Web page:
100th Anniversary: Death of Carl Alexander von Martius

100th Anniversary: Death of Carl Alexander von Martius

Author: Catharina Goedecke

Carl Alexander Martius was born on January 19, 1838, in Munich, Germany as the son of the botanist and explorer Carl Friedrich Philipp Martius. He studied chemistry in Munich under Justus von Liebig, the “father of the fertilizer industry”. He then worked as an assistant under August Wilhelm von Hofmann, the first President of the German Chemical Society, in London, UK, and later in Berlin, Germany.

Martius’ research focused on dyes, specifically, aniline dyes. These dyes were made from the constituents of coal tar, a byproduct of coal processing. In 1867, he discovered 2,4-dinitronapht-1-ol, named “Martius yellow” after him. It was the first industrially used naphthalin-based dye. He also developed one of the earliest azo dyes: Bismarck brown, named after the first German chancellor. This dye is still in use in histology for staining biological issues.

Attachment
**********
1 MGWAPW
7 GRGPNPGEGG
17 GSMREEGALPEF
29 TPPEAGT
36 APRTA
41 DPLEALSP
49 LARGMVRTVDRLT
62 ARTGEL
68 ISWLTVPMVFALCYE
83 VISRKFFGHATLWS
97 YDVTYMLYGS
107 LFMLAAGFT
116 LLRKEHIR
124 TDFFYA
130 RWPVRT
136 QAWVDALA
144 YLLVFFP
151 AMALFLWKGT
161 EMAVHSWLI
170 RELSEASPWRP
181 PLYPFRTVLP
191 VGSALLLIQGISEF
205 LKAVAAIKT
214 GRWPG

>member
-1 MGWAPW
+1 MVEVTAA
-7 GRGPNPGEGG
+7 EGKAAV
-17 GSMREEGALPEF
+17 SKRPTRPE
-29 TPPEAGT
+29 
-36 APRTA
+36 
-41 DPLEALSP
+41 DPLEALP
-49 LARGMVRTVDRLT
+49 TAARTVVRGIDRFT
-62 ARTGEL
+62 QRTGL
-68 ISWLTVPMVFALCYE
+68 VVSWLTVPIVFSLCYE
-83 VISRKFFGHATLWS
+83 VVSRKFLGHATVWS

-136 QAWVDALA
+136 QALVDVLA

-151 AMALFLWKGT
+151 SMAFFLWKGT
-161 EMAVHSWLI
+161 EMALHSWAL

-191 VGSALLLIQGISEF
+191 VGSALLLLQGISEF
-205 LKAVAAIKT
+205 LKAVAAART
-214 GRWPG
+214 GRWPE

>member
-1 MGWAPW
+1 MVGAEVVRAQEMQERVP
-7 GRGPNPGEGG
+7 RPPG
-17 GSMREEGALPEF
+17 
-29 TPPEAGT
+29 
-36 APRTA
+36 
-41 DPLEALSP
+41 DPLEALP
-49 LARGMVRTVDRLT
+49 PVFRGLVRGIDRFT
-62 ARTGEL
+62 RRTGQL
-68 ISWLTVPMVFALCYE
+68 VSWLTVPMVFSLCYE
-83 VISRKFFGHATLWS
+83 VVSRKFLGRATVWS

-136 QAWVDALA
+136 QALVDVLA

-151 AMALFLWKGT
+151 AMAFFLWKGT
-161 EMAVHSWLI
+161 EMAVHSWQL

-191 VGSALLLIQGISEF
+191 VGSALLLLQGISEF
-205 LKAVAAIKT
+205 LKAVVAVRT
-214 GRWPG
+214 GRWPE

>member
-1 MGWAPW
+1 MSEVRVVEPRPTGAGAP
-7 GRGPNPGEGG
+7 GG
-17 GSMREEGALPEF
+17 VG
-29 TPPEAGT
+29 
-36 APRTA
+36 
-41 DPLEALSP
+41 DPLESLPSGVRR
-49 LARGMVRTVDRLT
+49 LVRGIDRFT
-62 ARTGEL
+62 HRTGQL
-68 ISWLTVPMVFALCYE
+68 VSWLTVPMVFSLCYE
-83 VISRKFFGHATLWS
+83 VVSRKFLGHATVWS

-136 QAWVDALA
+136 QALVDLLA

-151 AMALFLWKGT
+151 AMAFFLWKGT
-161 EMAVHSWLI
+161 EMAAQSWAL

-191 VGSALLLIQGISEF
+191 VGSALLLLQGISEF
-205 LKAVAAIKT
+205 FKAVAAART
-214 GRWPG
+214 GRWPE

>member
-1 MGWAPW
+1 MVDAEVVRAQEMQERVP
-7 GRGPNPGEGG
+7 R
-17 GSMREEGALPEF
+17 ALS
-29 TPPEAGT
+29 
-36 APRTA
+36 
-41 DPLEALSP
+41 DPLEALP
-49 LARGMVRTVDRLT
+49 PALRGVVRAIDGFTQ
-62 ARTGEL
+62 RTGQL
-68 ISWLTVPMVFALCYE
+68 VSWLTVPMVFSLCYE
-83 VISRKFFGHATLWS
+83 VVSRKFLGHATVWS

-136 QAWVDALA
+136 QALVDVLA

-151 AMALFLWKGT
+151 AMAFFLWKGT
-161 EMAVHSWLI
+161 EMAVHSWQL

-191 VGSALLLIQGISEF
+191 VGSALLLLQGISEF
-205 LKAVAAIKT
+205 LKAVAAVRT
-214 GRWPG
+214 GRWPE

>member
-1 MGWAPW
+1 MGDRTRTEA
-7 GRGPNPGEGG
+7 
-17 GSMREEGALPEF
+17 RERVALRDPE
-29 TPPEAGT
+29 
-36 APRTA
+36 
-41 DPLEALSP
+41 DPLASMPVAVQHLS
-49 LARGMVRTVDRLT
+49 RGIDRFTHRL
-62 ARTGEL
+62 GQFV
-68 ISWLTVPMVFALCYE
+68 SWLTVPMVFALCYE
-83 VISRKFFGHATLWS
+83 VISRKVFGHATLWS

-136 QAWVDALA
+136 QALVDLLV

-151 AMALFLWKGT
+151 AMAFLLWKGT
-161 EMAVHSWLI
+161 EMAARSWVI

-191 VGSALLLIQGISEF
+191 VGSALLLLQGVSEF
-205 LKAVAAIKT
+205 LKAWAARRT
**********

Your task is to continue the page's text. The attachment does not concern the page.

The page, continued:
Martius and Paul Mendelssohn Bartholdy founded the company Gesellschaft für Anilinfabrikation mbH (“corporation for aniline production”) in Rummelsburg (in today’s Berlin), Germany, in 1867. The company went public and became the Aktiengesellschaft für Anilinfabrikation (Agfa) in 1873. It first produced dyes and stains and later was well known for photographic films and camera equipment. Today, Agfa (now Agfa-Gevaert) offers products and services for printing and medical imaging.

Martius was a founding member of the German Chemical Society in 1867. He also was financially involved in the founding of the Kaiser-Wilhelm-Institute for Chemistry in Dahlem, Berlin, in 1911—a precursor of today’s Max Planck Institutes. In 1903, Martius was ennobled by Prussia, earning the right to be called von Martius. Carl Alexander von Martius died on February 26, 1920, in Bad Reichenhall, Germany.

Carl Alexander Martius is the answer to Guess the Chemist (98).


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